Economic competitiveness thus matters to not only protect the country’s national security innovation base, but also to reinforce that liberal, market democracies can deliver for all citizens in this moment of authoritarian resurgence, a recent forum at Dartmouth College heard.
Shoring up democracy against authoritarian pushback requires expanding the scope of the foreign policy discussion, and therefore building new tools or increasing resources to relevant existing ones, writes Brookings analyst Will Moreland.* That work exists as much at home as abroad. An effective approach will require policies “including major new investments in infrastructure, research and development, education, development assistance, intelligence, alliances”—not only defense, he adds, reporting on the latest public debate on America’s Role in the World, organized by Foreign Policy at Brookings and the Charles Koch Institute.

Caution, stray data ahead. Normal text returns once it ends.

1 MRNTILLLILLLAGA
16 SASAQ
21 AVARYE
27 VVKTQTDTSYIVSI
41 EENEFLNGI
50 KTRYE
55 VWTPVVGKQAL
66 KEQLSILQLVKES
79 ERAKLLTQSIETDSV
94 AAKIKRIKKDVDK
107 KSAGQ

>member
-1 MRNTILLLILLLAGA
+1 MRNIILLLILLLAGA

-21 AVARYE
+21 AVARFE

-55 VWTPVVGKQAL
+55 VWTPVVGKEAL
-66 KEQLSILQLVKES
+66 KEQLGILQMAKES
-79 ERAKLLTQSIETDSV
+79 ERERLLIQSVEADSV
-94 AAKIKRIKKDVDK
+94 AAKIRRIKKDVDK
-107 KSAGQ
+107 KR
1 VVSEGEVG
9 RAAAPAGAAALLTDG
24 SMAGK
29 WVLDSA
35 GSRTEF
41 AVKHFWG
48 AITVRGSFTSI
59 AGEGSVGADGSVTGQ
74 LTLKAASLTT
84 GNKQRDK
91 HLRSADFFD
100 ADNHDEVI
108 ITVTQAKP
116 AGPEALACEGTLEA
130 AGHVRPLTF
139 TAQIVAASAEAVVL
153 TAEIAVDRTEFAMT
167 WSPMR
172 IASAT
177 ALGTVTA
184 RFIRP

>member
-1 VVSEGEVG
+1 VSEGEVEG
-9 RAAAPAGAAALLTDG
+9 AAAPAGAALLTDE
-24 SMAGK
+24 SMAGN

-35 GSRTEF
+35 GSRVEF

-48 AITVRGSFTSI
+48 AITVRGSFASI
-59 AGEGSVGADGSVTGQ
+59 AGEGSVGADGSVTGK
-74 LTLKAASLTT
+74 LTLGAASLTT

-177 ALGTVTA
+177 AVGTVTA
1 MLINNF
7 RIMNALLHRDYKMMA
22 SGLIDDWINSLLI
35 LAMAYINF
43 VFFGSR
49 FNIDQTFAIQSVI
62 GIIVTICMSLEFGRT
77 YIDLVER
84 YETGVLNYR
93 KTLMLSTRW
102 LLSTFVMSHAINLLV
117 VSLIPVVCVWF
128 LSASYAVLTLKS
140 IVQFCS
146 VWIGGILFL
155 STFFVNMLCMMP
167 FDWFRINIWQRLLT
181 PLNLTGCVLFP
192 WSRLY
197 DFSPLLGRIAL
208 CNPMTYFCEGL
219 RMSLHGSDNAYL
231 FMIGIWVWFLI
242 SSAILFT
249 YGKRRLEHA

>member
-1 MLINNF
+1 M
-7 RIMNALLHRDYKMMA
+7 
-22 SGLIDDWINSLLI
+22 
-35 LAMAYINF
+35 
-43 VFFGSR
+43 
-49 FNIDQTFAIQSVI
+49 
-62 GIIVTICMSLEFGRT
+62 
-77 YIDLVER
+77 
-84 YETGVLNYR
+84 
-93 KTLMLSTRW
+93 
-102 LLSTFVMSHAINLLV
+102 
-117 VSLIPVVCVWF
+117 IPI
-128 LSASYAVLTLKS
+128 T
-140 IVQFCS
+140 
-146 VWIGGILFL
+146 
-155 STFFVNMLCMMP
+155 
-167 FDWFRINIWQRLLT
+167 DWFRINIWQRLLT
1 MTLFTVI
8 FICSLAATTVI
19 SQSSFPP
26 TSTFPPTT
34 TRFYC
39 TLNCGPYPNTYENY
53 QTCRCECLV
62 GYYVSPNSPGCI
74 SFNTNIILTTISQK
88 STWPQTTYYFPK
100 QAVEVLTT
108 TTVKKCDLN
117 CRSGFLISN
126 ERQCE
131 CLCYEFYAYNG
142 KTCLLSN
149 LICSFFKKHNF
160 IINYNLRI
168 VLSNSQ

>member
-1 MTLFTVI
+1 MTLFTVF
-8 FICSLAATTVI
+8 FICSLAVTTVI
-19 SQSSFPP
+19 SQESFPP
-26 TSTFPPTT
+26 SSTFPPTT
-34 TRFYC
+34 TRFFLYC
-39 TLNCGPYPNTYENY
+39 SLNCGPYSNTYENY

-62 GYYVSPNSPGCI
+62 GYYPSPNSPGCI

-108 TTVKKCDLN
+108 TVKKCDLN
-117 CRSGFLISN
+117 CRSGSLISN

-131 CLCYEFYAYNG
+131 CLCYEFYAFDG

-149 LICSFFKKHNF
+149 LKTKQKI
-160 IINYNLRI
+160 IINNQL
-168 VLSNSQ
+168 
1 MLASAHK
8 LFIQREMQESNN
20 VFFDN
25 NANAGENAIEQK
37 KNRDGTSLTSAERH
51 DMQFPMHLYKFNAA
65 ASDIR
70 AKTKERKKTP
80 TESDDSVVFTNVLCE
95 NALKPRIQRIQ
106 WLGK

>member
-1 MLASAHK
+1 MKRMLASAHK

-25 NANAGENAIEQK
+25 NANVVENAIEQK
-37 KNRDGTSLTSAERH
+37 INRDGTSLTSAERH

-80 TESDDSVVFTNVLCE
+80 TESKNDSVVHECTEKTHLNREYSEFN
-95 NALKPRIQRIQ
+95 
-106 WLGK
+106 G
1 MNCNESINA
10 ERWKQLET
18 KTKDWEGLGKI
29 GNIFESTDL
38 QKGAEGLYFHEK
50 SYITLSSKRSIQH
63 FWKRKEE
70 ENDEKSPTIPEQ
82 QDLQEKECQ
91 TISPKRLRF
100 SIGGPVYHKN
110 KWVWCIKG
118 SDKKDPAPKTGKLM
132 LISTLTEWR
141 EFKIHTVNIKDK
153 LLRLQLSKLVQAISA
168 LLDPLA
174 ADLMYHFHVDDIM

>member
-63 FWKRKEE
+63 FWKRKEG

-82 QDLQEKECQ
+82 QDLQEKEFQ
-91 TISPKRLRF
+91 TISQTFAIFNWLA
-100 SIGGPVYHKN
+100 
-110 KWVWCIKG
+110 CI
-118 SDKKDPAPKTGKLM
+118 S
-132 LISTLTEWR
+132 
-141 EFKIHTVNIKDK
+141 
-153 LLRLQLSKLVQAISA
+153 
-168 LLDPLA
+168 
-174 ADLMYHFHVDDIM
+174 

What we are seeing is a new phase of the foreign policy dialogue, one in which both “restrainers” and “internationalists” are sharpening and refining their arguments, notes Moreland, a Penn Kemble fellow at the National Endowment for Democracy:
Within “the establishment,” innovative efforts are testing assumptions and expanding the boundaries of the foreign policy conversation on both sides of the aisle. Simultaneously, critics of traditional American foreign policy are elaborating on how to operationalize potential alternatives. The public, as well, is stepping up its engagement, asking tougher, more nuanced questions to both sides of the debate.
*Project Manager and Associate Fellow – Foreign Policy, Special and Collaborative Initiatives, The Brookings Institution. MorelandBW